MIT’s annual Energy Conference, held last Friday and Saturday, featured an impressive array of young engineers, scientists, and renewable energy entrepreneurs. It also included a sizeable number of more established players in the energy field. And the question left hanging at the end of the conference was whether this group of inventors and dreamers (more…)
The sheer abundance of recently discovered natural gas resources in the U.S. could drive down gas and electricity prices in the next few decades, yield an overall increase in energy use, and stunt the nation’s still-emerging renewable energy sector, a new report says.
Using economic modeling, researchers at the (more…)
At a time when many are adopting the narrative that carbon markets are faltering, the European Union (EU) is aggressively pursuing the expansion of theirs to include aviation. One of only two mandatory greenhouse gas (GHG) cap-and-trade systems in the world, the EU Emissions Trading Scheme (ETS) plans to fold in a (more…)
Who says climate policy is dead in the U.S.? By a vote of four to one, the New Mexico Environmental Improvement Board (EIB) voted Monday to adopt a new state pollution limit requiring the state’s largest emitters to reduce their carbon dioxide emissions by 3 percent per year from 2010 levels starting in 2013.
Monday’s ruling is the culmination of a two (more…)
Experts from both sides of the U.S. climate debate are urging more federal investment in clean energy innovation — and the scrapping of cap-and-trade proposals — in the aftermath of the U.S. Senate’s failure to pass a climate bill. In a joint report, the American Enterprise Institute, a conservative think tank; the more left-leaning Brookings Institution; and the (more…)
(Reuters) – The U.N. climate change chief urged governments on Monday to make real steps toward a new treaty to fight global warming or risk throwing negotiations into doubt.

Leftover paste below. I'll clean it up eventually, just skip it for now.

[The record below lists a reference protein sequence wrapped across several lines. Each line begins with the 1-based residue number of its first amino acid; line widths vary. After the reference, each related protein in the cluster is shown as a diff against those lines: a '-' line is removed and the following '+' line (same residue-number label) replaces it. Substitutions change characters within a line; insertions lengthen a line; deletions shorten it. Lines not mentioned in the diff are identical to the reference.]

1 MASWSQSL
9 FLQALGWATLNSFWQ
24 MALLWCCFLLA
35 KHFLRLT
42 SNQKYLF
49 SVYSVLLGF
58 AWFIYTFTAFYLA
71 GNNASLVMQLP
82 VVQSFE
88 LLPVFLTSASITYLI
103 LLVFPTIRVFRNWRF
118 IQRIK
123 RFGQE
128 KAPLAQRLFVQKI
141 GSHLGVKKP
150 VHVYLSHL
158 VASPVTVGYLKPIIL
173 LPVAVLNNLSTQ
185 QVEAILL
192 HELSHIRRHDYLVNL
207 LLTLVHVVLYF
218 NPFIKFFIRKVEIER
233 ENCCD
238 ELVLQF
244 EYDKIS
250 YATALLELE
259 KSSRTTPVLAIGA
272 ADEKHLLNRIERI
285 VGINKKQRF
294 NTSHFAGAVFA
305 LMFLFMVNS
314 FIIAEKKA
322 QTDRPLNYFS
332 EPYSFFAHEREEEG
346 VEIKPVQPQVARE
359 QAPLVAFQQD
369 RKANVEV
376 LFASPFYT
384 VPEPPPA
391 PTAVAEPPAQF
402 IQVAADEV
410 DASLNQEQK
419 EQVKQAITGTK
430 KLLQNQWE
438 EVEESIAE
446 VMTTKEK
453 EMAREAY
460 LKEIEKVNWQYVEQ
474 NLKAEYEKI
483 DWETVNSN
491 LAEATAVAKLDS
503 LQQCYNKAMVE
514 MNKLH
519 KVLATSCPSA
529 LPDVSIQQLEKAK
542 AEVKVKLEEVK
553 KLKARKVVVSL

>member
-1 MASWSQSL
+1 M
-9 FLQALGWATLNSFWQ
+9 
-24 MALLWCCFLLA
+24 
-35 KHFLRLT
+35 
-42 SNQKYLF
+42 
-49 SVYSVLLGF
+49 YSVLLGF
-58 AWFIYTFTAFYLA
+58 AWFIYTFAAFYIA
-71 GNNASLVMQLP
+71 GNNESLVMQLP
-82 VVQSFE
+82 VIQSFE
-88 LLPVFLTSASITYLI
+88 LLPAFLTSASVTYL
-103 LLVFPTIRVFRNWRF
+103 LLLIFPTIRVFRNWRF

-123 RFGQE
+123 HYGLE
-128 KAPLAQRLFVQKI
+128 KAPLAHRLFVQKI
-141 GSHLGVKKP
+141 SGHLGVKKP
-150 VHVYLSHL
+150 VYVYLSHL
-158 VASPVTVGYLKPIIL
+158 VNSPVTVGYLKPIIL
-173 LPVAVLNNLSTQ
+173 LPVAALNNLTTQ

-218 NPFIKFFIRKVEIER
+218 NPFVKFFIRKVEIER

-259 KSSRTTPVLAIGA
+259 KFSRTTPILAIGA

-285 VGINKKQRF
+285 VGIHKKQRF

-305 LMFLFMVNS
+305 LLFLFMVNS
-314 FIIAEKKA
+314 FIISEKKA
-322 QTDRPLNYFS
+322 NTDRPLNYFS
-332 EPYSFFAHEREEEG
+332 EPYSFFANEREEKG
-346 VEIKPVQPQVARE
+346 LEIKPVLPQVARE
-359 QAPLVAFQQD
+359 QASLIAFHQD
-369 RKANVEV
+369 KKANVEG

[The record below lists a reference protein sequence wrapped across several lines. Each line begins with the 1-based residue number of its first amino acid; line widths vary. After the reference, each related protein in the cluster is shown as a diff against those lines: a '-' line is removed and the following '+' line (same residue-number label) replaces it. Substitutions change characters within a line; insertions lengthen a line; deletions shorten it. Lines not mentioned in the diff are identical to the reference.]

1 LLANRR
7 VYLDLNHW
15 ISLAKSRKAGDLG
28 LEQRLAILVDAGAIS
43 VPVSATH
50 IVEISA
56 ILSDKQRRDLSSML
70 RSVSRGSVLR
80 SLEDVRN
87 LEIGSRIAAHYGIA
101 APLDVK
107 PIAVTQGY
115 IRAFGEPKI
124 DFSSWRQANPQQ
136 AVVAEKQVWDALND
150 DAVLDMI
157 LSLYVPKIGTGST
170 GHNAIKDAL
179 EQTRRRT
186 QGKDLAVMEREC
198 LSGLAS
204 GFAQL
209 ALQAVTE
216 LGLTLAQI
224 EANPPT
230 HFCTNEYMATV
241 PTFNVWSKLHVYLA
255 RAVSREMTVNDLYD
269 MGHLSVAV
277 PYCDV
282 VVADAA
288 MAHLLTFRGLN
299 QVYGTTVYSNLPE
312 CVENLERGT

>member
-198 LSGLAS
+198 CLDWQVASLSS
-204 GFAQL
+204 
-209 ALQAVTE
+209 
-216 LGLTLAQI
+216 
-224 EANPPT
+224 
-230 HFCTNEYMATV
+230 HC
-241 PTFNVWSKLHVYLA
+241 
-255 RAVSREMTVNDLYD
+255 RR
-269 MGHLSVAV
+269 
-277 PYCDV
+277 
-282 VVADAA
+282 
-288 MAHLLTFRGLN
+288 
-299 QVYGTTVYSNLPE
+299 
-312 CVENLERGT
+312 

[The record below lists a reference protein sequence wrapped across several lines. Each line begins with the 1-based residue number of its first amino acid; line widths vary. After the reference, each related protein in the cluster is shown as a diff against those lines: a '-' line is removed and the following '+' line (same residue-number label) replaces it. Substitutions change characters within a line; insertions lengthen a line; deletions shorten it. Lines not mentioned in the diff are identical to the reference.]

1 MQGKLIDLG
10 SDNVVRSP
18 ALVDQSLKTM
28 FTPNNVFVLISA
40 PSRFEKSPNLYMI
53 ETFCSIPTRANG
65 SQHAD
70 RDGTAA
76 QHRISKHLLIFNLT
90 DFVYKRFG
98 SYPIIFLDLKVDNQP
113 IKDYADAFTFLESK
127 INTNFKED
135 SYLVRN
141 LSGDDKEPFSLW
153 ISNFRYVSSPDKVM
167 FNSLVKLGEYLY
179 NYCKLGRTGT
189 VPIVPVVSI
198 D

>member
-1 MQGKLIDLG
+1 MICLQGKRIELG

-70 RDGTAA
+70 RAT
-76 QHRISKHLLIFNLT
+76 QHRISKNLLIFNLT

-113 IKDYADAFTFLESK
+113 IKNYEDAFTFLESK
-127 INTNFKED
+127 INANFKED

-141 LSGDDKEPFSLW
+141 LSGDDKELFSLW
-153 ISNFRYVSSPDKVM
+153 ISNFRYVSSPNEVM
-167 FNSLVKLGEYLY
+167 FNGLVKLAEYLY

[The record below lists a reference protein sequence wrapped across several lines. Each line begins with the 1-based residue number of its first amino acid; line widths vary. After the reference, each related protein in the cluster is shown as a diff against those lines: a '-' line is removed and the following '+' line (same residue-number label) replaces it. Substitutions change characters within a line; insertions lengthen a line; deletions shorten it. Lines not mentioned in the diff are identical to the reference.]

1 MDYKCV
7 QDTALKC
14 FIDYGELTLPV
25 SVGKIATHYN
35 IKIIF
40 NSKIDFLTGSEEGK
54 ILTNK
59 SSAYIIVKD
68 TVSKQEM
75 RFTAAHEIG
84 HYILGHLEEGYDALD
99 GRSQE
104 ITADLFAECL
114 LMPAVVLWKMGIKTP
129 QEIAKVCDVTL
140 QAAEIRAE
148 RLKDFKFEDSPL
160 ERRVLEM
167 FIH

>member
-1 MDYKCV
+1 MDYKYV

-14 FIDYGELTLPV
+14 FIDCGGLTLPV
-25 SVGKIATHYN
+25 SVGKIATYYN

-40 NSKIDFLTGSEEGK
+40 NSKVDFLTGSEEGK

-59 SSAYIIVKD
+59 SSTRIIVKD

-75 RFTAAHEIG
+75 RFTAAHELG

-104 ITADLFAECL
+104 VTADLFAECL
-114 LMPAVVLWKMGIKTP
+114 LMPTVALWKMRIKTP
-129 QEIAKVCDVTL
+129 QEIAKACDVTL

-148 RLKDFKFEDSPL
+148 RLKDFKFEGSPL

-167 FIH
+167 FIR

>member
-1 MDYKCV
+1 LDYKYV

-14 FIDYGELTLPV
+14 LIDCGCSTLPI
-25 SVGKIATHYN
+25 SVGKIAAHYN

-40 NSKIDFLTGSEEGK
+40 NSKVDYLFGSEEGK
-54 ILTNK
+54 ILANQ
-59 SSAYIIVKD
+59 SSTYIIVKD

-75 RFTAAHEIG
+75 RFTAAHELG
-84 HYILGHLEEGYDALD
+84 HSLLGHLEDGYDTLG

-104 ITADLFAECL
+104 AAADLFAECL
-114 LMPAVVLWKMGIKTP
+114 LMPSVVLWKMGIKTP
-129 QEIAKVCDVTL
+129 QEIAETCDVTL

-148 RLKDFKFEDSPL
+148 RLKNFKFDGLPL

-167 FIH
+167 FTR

Negotiators are meeting in the northern Chinese port city of Tianjin to try reach agreement on what should follow the (more…)
Amid a growing call for reducing atmospheric concentrations of CO2 to 350 parts per million, a group of economists maintains that striving to meet that target is a smart investment — and the best insurance policy humanity could buy.
The climate change news from Washington is cautiously encouraging. No one in power is listening to the climate skeptics any more; the economic stimulus package included real money for clean energy; a bill capping U.S. carbon emissions emerged, battered but still standing, from the House of Representatives, and might even survive the Senate. This, along with stricter emission standards in Europe and a big push for clean energy and efficiency standards in China, provides grounds for hope for genuine progress on emissions reduction.
But while climate policy is finally moving forward, climate science is moving faster. One discovery after another suggests the world is warming faster, and climate damages are appearing sooner, than anyone had expected. Much of the policy discussion so far has been aimed at keeping the atmospheric concentration of CO2 below 450 parts per million (ppm) — which was until recently thought to be low enough to prevent dangerous levels of warming. But last year, James Hansen, NASA’s top climate scientist, argued that paleoclimatic evidence shows 450 ppm is the threshold for transition to an ice-free earth. This would imply a catastrophic rise in sea levels, eventually flooding all coastal cities and regions.